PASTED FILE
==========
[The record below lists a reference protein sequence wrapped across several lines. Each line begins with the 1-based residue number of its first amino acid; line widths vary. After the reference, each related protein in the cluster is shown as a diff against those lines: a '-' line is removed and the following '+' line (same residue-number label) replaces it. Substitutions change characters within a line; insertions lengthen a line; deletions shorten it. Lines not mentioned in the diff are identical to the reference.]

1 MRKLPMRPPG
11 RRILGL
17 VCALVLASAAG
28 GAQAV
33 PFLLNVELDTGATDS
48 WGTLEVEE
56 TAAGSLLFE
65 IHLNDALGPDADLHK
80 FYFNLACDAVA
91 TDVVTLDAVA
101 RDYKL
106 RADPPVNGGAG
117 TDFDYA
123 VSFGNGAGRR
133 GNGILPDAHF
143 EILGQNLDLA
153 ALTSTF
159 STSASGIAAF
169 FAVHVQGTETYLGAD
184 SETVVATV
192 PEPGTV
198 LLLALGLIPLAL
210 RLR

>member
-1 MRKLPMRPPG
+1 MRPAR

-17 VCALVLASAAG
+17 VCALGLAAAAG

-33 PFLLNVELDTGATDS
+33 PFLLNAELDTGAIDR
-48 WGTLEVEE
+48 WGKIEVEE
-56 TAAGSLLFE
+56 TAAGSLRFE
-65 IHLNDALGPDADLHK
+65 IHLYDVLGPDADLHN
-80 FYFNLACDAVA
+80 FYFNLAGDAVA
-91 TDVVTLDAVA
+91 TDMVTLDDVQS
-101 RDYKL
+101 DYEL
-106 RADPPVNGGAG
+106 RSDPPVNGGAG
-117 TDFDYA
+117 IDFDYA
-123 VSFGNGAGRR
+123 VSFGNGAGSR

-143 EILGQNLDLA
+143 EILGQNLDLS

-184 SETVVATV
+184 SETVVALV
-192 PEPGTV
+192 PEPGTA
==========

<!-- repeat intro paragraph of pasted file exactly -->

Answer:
[The record below lists a reference protein sequence wrapped across several lines. Each line begins with the 1-based residue number of its first amino acid; line widths vary. After the reference, each related protein in the cluster is shown as a diff against those lines: a '-' line is removed and the following '+' line (same residue-number label) replaces it. Substitutions change characters within a line; insertions lengthen a line; deletions shorten it. Lines not mentioned in the diff are identical to the reference.]